Abstract: Disjunctivist theories of perceptual experience claim that veridical and non-veridical experiences are radically unalike in some respect (other than the obvious difference in their causal histories). This chapter outlines four ways of elaborating this basic claim, each motivated by a different concern. The first is disjunctivism about the objects of experience, motivated by Direct Realism. The second is disjunctivism about the content of experience, motivated by the view that some experiences have object-dependent content. The third is disjunctivism about perceptual evidence (also known as epistemological disjunctivism), which is a strategy for responding to a particular sort of argument for scepticism about the external world. The fourth is disjunctivism about the metaphysical structure of experience (also known as metaphysical disjunctivism), which is motivated by Naïve Realism (a species of Direct Realism).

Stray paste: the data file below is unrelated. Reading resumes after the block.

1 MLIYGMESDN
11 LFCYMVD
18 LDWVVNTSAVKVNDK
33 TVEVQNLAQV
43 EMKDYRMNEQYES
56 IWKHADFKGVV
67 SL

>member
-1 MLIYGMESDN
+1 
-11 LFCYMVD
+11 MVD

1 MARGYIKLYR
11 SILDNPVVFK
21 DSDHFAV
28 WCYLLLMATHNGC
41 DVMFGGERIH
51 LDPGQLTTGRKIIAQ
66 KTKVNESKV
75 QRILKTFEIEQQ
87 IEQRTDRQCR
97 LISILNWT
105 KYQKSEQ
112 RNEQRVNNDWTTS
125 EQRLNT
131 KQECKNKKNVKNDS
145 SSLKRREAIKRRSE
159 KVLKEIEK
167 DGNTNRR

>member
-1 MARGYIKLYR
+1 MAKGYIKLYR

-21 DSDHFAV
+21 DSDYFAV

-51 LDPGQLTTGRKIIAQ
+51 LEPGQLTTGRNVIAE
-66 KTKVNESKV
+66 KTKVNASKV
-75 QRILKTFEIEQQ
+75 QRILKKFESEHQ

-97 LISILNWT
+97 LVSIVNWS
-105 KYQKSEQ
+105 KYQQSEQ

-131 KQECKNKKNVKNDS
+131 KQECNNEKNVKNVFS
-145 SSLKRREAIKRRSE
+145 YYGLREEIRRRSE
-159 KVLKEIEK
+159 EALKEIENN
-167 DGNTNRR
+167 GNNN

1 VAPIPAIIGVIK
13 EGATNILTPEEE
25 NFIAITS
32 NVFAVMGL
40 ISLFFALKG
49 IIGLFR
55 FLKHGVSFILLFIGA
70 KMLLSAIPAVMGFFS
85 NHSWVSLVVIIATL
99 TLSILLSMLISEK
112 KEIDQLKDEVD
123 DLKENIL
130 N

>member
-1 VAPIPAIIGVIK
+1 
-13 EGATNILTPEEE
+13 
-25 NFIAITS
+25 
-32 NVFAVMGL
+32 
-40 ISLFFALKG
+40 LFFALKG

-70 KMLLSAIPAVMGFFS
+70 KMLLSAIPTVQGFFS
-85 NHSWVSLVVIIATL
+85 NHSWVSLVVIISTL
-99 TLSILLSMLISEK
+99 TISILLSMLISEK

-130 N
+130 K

Logue, Heather. Disjunctivism
2015, in Mohan Matthen (ed.), The Oxford Handbook of Philosophy of Perception. Oxford University Press. 198-216.
Added by: Simon Fokt, Contributed by: Simon Prosser
Export citation in BibTeX format
Export text citation
View this text on PhilPapers
Export citation in Reference Manager format
Export citation in EndNote format
Export citation in Zotero format
Comment: Good main reading on disjunctivism